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Regulation of atypical PKCs

Good, Jessie Ann Le; (1999) Regulation of atypical PKCs. Doctoral thesis (Ph.D), UCL (University College London). Green open access

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Abstract

Protein phosphorylation plays an essential role in a diverse array of signalling cascades and regulates many cellular processes. Protein kinase Cs (PKCs) constitute one of the families of kinases involved in phosphorylating substrates on serine or threonine residues. These kinases were initially identified as being receptors for tumour promoters (phorbol esters) and the conditions required to activate different isoforms determine the subgroup classification of the 10 isoforms. Classical PKCs (α,β1, βII and γ) depend upon Ca2+ and lipids (DAG, PS- phospholipids.) Novel PKCs (δ, ϵ, η, μ and θ) are insensitive to Ca2+ but are activated by lipids, DAG and phospholipids. The atypical PKCs (ζ, i and λ) differ greatly. These proteins are insensitive to Ca2+ and phorbol ester binding. The lack of knowledge on the control of the atypical PKCs has made the role of the atypical PKCs more elusive. Nevertheless, PKC ζ has been implicated in cell growth and differentiation. Moreover, PKC ζ is thought to be involved in a plethora of signal transduction pathways, including the Ras and MEK/MAPK pathways. The related atypical PKC i may be involved in UV induced apoptosis and insulin signalling. The aims of this thesis are to define the control and biological role of the atypical PKCs - primarily focusing on PKC ζ. As one approach, the project attempted to create a knockout mouse. This would help define a biological end point and therefore permit elucidation of the inputs. This study led to the identification of a pseudogene and its origin is described. As a second approach to investigate PKC ζ control, various direct paths were followed - ranging from searching for potential binding proteins and cellular localisation, to analysis of activation by lipids and phosphorylation. These studies have provided evidence for the dynamic control of PKC ζ (and PKC i) through a kinase cascade involving the lipid kinase PI3-kinase, the lipid responsive PDK1 and finally phosphorylation of PKC ζ at a site defined as threonine 410. The operation of this pathway and its influence on PKC ζ autophosphorylation (in vivo) and activity (in vitro) are presented.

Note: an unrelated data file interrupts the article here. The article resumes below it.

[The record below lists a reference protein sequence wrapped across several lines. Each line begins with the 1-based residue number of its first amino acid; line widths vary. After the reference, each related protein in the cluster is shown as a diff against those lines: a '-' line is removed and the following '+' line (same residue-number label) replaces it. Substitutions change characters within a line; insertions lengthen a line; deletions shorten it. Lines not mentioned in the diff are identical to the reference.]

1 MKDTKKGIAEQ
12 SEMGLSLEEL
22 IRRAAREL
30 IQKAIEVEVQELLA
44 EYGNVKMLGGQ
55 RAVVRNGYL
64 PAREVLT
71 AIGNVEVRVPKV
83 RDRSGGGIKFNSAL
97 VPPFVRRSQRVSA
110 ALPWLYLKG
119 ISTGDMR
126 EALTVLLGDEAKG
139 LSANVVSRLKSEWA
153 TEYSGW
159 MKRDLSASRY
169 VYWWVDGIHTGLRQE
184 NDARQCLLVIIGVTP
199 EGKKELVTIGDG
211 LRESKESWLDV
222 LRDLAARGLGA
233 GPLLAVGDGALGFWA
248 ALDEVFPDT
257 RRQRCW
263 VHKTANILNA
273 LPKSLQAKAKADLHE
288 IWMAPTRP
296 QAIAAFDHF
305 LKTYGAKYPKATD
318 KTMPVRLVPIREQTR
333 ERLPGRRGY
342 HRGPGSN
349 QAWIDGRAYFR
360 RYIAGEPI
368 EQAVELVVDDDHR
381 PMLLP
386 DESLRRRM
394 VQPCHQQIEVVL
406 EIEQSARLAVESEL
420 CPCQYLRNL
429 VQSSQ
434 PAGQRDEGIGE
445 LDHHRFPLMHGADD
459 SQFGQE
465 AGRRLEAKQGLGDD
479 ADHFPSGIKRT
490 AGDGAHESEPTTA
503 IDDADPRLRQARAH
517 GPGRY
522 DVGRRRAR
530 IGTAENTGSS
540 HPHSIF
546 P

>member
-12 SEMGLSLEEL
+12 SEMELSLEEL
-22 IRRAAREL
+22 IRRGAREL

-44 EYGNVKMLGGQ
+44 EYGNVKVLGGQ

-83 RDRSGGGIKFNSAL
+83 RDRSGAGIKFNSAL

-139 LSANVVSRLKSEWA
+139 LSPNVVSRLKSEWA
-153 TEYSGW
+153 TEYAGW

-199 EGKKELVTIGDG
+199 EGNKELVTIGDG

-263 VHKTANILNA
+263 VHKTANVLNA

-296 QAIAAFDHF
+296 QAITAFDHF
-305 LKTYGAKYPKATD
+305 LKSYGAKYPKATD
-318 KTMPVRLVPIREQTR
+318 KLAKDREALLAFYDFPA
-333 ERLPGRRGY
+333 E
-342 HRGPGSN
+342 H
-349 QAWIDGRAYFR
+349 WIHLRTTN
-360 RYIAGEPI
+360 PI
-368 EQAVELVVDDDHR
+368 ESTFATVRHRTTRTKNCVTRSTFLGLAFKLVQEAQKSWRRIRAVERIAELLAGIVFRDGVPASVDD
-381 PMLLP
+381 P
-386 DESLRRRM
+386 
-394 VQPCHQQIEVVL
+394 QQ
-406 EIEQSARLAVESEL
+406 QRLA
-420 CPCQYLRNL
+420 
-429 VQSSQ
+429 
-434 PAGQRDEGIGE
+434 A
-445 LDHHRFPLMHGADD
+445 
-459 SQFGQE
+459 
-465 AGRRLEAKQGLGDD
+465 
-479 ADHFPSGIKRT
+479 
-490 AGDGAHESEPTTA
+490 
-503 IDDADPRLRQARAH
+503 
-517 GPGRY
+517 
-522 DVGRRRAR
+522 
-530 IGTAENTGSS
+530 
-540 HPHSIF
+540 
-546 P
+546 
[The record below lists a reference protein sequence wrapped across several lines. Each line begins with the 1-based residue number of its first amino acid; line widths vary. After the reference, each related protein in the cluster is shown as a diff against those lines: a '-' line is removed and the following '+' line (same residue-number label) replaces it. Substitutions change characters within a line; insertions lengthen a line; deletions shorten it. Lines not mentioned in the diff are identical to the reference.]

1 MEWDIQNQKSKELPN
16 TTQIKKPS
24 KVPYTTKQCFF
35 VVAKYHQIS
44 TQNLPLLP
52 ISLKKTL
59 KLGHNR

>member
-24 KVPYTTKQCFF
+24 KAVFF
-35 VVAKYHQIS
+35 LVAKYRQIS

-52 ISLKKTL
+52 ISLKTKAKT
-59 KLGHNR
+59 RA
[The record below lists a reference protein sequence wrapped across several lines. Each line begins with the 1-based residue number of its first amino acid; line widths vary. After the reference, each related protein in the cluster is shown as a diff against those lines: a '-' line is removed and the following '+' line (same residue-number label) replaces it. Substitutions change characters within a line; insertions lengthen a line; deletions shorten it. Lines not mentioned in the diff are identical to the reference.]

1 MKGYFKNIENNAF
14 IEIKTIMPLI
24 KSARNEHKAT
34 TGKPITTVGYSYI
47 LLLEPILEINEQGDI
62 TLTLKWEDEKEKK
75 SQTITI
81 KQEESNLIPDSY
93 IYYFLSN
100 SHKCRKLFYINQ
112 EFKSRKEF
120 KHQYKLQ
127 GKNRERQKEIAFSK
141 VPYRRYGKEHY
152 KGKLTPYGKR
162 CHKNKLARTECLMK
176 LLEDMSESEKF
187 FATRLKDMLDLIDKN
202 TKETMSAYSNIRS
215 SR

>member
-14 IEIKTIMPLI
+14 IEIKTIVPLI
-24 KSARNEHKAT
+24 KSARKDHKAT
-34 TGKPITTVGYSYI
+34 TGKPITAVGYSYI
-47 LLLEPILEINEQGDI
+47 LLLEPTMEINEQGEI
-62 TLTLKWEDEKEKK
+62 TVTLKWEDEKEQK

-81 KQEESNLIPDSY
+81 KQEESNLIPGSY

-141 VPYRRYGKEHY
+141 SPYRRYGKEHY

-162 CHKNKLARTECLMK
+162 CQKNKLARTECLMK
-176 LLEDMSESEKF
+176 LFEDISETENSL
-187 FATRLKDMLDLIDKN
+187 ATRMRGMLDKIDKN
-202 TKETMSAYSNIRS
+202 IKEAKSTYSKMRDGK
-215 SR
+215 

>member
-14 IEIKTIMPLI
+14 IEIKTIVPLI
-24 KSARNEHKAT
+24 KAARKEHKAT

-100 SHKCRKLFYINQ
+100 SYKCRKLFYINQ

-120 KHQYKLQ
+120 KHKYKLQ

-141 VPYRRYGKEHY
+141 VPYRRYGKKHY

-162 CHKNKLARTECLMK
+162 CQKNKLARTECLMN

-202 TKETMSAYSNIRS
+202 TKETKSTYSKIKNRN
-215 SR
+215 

Type: Thesis (Doctoral)
Qualification: Ph.D
Title: Regulation of atypical PKCs
Open access status: An open access version is available from UCL Discovery
Language: English
Additional information: Thesis digitised by ProQuest.
Keywords: Biological sciences; Protein kinase C
URI: https://discovery.ucl.ac.uk/id/eprint/10121847
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